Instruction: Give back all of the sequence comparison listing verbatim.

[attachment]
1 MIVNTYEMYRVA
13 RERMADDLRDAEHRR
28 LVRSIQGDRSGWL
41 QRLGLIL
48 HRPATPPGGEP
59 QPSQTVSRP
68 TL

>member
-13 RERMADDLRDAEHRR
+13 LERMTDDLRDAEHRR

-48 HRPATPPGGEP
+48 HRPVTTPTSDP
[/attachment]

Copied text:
1 MIVNTYEMYRVA
13 RERMADDLRDAEHRR
28 LVRSIQGDRSGWL
41 QRLGLIL
48 HRPATPPGGEP
59 QPSQTVSRP
68 TL

>member
-13 RERMADDLRDAEHRR
+13 LERMTDDLRDAEHRR

-48 HRPATPPGGEP
+48 HRPVTTPTSDP